Proposal to expand background checks is wisely rejected

House Bill 1588 would have created unnecessary hassles for those trying to buy and sell guns without making anybody safer.


Gun-control advocates who were pushing for mandatory background checks for all gun sales in Washington state — whether at gun shows or in homes — conceded defeat Tuesday as it became clear there wasn’t enough support to get the proposal approved in the House.

But supporters of House Bill 1588 did not surrender easily. In the wake of the bill’s apparent defeat, supporters tried breathing life into the proposal by amending it to give voters the final say. The bill’s sponsor, Rep. Jamie Pedersen, D-Seattle, conceded the extra effort probably did more harm than good.

That’s not surprising given emotions run high on both sides of the issue. .

When advocates keep pushing a dead issue, it unsettles staunch gun-rights advocates and furthers tensions.

Ultimately, however, the Second Amendment cannot be usurped by any state (or federal) law.

In 2010, the U.S. Supreme Court offered its interpretation of the Second Amendment. It said the amendment should generally be understood to mean individual citizens have a right to keep and bear arms.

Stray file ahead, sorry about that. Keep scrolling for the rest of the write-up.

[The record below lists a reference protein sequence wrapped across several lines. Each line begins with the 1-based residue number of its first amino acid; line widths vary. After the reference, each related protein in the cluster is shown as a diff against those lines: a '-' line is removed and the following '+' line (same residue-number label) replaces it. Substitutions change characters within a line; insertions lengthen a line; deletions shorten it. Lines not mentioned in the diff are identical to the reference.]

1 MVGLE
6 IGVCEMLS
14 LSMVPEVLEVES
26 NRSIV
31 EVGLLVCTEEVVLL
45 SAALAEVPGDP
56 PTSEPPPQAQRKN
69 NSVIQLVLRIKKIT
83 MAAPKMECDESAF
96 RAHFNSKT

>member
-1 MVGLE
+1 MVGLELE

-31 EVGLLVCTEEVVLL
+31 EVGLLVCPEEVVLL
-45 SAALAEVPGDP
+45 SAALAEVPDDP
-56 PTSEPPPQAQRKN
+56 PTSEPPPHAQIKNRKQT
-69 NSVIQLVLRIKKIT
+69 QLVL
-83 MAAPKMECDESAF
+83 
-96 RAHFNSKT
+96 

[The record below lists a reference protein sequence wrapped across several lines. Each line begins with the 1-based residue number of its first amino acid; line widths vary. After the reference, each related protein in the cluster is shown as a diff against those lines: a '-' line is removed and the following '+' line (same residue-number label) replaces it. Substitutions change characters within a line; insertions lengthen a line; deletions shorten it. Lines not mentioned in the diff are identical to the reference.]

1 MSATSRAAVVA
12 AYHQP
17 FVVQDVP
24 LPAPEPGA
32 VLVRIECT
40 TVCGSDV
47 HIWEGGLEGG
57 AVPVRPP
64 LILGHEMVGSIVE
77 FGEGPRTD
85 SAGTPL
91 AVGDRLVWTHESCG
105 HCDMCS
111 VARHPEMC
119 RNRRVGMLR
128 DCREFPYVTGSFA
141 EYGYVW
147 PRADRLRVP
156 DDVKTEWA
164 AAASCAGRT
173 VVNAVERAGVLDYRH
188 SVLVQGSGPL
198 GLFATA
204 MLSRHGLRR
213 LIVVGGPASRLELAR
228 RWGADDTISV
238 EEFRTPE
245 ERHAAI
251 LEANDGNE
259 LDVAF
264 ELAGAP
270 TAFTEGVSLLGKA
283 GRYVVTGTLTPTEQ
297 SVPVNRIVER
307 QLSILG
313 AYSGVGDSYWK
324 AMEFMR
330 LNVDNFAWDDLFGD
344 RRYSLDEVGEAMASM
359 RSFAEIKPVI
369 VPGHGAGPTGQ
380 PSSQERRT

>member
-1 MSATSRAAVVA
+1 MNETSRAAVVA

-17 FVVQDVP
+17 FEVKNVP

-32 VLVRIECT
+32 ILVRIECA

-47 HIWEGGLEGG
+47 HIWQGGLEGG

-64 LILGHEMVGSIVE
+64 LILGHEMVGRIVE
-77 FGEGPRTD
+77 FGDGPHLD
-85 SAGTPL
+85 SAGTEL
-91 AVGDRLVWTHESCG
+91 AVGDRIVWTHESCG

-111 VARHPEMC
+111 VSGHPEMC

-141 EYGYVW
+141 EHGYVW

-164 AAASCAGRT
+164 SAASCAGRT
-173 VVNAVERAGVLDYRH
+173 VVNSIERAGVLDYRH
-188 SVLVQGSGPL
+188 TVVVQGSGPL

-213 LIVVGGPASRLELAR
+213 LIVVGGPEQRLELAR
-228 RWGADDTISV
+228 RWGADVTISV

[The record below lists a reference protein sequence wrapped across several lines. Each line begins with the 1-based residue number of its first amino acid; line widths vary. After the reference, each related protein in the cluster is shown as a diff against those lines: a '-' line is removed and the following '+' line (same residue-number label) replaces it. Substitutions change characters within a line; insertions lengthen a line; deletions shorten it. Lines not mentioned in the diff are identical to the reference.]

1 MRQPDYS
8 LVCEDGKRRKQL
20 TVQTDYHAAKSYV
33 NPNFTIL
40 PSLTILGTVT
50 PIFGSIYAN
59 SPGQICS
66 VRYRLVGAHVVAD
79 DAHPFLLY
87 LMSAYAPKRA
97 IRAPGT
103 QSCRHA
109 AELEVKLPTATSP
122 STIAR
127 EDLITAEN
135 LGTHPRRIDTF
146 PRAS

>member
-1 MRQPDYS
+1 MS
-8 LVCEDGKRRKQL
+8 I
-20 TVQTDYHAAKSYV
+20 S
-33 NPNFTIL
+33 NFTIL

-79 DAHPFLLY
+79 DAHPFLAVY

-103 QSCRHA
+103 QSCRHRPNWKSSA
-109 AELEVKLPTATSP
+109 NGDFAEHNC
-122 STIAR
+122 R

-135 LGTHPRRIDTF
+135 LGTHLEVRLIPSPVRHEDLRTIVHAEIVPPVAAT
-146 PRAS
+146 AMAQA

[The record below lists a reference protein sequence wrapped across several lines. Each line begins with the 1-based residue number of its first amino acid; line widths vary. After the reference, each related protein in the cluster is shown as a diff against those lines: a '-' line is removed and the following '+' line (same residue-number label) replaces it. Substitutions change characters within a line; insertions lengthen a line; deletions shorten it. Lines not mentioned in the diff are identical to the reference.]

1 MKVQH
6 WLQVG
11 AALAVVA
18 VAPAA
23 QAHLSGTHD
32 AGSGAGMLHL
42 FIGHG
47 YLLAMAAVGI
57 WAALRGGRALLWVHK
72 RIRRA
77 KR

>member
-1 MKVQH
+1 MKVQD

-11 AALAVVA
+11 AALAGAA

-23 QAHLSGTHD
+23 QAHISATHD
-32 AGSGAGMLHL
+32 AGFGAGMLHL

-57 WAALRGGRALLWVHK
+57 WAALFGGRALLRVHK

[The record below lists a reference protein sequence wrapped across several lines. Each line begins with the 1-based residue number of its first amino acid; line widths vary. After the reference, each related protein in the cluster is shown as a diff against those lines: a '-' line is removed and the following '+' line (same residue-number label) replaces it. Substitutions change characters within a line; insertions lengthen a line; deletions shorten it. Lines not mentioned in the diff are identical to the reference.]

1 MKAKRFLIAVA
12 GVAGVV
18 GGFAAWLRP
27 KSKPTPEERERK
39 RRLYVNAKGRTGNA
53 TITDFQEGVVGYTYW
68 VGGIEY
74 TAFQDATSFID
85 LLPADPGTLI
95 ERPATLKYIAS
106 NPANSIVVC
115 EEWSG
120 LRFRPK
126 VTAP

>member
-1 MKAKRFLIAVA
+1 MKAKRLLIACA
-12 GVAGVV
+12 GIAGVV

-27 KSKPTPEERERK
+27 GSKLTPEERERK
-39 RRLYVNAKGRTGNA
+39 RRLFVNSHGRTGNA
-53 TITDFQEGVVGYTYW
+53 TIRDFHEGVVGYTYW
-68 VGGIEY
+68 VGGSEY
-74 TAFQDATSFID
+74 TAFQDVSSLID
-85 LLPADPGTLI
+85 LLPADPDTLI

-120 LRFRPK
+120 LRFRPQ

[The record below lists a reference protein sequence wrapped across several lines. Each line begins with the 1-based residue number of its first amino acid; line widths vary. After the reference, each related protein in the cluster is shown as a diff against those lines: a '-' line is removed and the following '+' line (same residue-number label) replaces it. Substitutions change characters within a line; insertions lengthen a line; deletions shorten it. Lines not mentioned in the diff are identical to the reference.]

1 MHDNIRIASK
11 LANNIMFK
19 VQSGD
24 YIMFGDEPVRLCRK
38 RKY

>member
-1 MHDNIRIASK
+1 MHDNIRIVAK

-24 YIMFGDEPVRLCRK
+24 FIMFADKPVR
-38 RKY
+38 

The justices went on to note the right to bear arms is not unfettered. Just as there are some limits to free speech (falsely shouting “fire’’ in a crowded theater), there are also limits to gun ownership.

But when the Constitution was written more than 200 years ago it was understood militia referred to citizens — there was no National Guard. The Founding Fathers’ intent was to allow the people the means to rise up against the government if necessary.

HB 1588 was cast aside because the proposal would have resulted in lousy law. It would have created unnecessary hassles for those legally trying to buy and sell guns without making anybody safer.

Rep. Maureen Walsh, R-College Place, changed her stand on HB 1588 after originally signing on as a supporter. She said the reach of the proposal was greater than she had first believed. She publicly pulled her support and explained her reasoning in a letter to the U-B (Feb. 28,

“I received a great deal of phone calls and emails by folks with valid concerns about their Second Amendment rights and that the bill would harm only law-abiding citizens. Some made compelling arguments why the legislation would be difficult to implement. I also learned most gun buyers at gun shows must be members of the association, requiring a background check, before they can purchase any guns,” Walsh wrote.

The proposal was flawed. Walsh should be commended for taking another look at the legislation, weighing the information and using good judgment.

More folks need to take a step back and try to get past the emotions of the issue so reason and sound judgment will prevail.


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